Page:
• On She Goes: Travel Stories for All Women of Color
  • Bearfoot Theory: Outdoor Adventure for the Everyday Adventurer
  • #brownpeoplecamping
  • #FatGirlsHiking
  • Field Tripping – a bi-weekly column in Baltimore’s City Paper written by UMBC’s very own Dr. Kate Drabinski

Happy traveling to all our feminist wanderlusts out there!

To my feminist mentor, Megan Tagle Adams

A reflection by Amelia Meman on her feminist mentoring relationship with Assistant Director Megan Tagle Adams.

Megan and I in the NWSA photobooth.

Megan (right) and I in the National Women’s Studies Association (NWSA) photobooth.

With Megan’s departure from UMBC (today!), I feel the Women’s Center is saying goodbye to a real social justice champion on our campus. Someone who was constantly striving for excellence in our institution. More than this, though, I feel I am saying goodbye to someone who has taught me what feminist mentorship—in its best iteration—can be.

Traditional models of mentorship are often paternalistic and hierarchical. Relationships are based on a transactional relationship between a mentor–older, more experienced in a particular professional setting, more “successful”—and their mentee—a younger novice looking for their niche, to expand their professional network, and to build on their skills. Continue reading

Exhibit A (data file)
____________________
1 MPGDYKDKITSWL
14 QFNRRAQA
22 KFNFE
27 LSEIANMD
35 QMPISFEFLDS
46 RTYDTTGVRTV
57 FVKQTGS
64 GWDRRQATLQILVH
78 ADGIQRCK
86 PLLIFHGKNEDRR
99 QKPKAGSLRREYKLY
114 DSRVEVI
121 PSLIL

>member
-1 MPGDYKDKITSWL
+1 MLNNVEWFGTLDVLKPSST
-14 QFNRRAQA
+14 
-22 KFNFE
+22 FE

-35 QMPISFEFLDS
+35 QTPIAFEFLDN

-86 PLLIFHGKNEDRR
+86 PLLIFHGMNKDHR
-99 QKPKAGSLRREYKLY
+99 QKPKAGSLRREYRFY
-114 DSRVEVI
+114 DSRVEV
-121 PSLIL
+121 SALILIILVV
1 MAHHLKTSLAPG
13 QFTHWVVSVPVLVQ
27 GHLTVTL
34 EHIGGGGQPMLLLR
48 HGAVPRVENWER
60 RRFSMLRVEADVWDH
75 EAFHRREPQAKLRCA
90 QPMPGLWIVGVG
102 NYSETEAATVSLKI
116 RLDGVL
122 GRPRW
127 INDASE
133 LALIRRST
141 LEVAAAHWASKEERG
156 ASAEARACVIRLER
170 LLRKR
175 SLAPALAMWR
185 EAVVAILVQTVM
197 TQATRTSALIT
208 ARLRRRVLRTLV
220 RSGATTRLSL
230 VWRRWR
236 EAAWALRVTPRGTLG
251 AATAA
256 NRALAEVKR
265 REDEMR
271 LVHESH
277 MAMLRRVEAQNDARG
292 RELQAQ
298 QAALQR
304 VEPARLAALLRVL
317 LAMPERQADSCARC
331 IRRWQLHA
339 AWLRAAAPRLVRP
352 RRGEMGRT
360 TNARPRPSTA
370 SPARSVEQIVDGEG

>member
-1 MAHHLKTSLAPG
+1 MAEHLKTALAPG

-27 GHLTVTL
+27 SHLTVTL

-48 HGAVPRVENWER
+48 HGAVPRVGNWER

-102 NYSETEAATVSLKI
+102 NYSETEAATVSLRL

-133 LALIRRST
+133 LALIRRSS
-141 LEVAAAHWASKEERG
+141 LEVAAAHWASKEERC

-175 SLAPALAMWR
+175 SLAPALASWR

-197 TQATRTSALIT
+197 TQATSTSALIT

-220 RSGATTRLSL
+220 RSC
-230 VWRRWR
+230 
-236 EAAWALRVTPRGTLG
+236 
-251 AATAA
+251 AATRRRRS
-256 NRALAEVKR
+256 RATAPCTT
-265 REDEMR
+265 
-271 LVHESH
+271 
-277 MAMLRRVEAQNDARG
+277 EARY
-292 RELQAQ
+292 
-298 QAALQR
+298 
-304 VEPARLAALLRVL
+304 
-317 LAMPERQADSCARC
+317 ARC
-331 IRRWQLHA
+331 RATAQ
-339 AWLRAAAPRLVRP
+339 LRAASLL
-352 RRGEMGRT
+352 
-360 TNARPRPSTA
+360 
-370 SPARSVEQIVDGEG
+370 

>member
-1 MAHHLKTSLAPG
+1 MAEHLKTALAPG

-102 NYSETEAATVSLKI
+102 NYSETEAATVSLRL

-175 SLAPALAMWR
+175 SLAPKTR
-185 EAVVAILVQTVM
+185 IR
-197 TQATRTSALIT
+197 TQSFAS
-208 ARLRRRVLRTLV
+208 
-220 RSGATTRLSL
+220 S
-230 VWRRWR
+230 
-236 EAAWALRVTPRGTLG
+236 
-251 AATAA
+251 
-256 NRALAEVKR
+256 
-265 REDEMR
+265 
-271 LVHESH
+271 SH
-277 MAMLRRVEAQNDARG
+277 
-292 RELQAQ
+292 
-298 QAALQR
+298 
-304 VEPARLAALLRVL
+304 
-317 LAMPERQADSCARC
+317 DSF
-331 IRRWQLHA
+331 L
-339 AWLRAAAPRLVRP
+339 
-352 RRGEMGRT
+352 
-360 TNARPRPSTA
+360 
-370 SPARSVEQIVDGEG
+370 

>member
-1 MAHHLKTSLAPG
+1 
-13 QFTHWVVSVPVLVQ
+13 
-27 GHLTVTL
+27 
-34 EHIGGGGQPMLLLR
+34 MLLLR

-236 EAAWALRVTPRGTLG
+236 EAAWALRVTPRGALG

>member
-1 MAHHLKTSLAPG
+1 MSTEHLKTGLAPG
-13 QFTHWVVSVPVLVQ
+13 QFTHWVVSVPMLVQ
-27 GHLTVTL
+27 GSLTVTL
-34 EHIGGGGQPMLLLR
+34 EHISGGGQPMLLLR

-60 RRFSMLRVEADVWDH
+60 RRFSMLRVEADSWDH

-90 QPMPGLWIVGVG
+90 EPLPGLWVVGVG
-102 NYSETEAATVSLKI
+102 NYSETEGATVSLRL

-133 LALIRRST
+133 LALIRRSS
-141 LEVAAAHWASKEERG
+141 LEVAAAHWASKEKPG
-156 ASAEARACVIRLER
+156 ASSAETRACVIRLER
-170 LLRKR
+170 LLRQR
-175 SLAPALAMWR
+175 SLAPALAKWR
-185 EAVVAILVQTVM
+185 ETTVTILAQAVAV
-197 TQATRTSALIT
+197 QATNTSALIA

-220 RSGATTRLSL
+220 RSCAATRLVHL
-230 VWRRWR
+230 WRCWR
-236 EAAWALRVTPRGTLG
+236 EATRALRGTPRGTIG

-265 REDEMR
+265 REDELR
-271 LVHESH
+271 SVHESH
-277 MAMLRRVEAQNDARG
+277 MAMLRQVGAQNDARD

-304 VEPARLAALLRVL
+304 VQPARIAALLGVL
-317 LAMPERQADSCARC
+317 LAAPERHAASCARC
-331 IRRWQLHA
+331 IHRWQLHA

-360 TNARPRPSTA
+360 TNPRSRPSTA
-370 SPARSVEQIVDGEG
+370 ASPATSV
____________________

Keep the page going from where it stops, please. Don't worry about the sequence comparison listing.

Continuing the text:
“I’m a Water Dancer, Mom!”: On Bodies and Baltimore’s Premier Water Ballet

 

IMG_3043

That’s me! And my body.

 

A reflection on body acceptance and positivity while being a part of a water ballet by Special Projects Coordinator, Amelia Meman.

I tend to not write about my body much. It’s not that I don’t think about it. I’m preoccupied by it, actually. Rather, it’s that I don’t want to continue to bring attention to something that seems, to me, like a glaring error that folks can already pick apart.

It’s not just that I’m sort of fat. I am fat, and that’s something I’ve been able to tease out through years of BMI charts. There’s also everything else: I’m broad shouldered, hairy, weirdly proportioned, and I have a really large tongue. I have weird chubby baby cherub hands and my feet are callused because I use them to climb (read: fall out of) trees.

I could spend many more words on my weirdo body (as I’m sure many others could, too), but this summer I signed up to be in Fluid Movement’s annual water ballet, and now I am actually proud of what my body does. It’s a weird and foreign feeling for me–being proud of my body. After I have somersaulted and tread water for an hour and pin-wheeled and held people’s ankles while floating like perverse otters, I think I’m starting to really love this body.